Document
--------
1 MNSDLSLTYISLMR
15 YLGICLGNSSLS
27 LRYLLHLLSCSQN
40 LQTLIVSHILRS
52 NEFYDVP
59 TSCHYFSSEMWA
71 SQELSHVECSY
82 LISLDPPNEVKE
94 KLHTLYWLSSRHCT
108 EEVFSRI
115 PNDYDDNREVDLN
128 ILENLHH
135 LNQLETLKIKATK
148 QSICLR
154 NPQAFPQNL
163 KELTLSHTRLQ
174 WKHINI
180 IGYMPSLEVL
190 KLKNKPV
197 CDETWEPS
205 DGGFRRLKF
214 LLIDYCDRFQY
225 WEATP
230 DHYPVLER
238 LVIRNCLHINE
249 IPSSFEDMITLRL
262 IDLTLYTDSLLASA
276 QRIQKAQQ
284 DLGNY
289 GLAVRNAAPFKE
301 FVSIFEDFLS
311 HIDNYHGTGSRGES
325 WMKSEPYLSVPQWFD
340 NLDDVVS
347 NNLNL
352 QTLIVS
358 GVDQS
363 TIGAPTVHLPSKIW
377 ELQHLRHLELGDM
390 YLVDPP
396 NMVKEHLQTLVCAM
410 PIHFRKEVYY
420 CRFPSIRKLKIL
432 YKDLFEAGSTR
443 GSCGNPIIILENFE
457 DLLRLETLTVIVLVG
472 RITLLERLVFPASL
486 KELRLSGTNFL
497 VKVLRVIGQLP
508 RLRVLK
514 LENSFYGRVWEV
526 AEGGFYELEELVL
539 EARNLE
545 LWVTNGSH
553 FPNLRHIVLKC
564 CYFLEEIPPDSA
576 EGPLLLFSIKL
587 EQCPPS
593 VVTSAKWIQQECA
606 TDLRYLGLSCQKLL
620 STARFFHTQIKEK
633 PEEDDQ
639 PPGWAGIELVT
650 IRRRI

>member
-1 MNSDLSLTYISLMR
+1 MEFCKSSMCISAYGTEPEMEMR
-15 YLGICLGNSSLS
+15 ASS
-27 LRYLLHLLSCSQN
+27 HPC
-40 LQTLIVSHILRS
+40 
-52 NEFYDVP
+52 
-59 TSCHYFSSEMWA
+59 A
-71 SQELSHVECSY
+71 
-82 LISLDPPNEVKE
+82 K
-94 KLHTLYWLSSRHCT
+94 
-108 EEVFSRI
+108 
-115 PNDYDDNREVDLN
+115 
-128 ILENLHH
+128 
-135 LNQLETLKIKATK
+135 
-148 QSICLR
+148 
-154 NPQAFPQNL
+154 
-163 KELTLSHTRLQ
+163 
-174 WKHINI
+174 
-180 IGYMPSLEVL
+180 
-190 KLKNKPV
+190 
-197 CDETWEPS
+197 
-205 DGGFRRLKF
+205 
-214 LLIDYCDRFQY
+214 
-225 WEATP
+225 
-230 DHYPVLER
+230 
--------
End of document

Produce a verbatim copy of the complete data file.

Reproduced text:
1 MNSDLSLTYISLMR
15 YLGICLGNSSLS
27 LRYLLHLLSCSQN
40 LQTLIVSHILRS
52 NEFYDVP
59 TSCHYFSSEMWA
71 SQELSHVECSY
82 LISLDPPNEVKE
94 KLHTLYWLSSRHCT
108 EEVFSRI
115 PNDYDDNREVDLN
128 ILENLHH
135 LNQLETLKIKATK
148 QSICLR
154 NPQAFPQNL
163 KELTLSHTRLQ
174 WKHINI
180 IGYMPSLEVL
190 KLKNKPV
197 CDETWEPS
205 DGGFRRLKF
214 LLIDYCDRFQY
225 WEATP
230 DHYPVLER
238 LVIRNCLHINE
249 IPSSFEDMITLRL
262 IDLTLYTDSLLASA
276 QRIQKAQQ
284 DLGNY
289 GLAVRNAAPFKE
301 FVSIFEDFLS
311 HIDNYHGTGSRGES
325 WMKSEPYLSVPQWFD
340 NLDDVVS
347 NNLNL
352 QTLIVS
358 GVDQS
363 TIGAPTVHLPSKIW
377 ELQHLRHLELGDM
390 YLVDPP
396 NMVKEHLQTLVCAM
410 PIHFRKEVYY
420 CRFPSIRKLKIL
432 YKDLFEAGSTR
443 GSCGNPIIILENFE
457 DLLRLETLTVIVLVG
472 RITLLERLVFPASL
486 KELRLSGTNFL
497 VKVLRVIGQLP
508 RLRVLK
514 LENSFYGRVWEV
526 AEGGFYELEELVL
539 EARNLE
545 LWVTNGSH
553 FPNLRHIVLKC
564 CYFLEEIPPDSA
576 EGPLLLFSIKL
587 EQCPPS
593 VVTSAKWIQQECA
606 TDLRYLGLSCQKLL
620 STARFFHTQIKEK
633 PEEDDQ
639 PPGWAGIELVT
650 IRRRI

>member
-1 MNSDLSLTYISLMR
+1 MEFCKSSMCISAYGTEPEMEMR
-15 YLGICLGNSSLS
+15 ASS
-27 LRYLLHLLSCSQN
+27 HPC
-40 LQTLIVSHILRS
+40 
-52 NEFYDVP
+52 
-59 TSCHYFSSEMWA
+59 A
-71 SQELSHVECSY
+71 
-82 LISLDPPNEVKE
+82 K
-94 KLHTLYWLSSRHCT
+94 
-108 EEVFSRI
+108 
-115 PNDYDDNREVDLN
+115 
-128 ILENLHH
+128 
-135 LNQLETLKIKATK
+135 
-148 QSICLR
+148 
-154 NPQAFPQNL
+154 
-163 KELTLSHTRLQ
+163 
-174 WKHINI
+174 
-180 IGYMPSLEVL
+180 
-190 KLKNKPV
+190 
-197 CDETWEPS
+197 
-205 DGGFRRLKF
+205 
-214 LLIDYCDRFQY
+214 
-225 WEATP
+225 
-230 DHYPVLER
+230 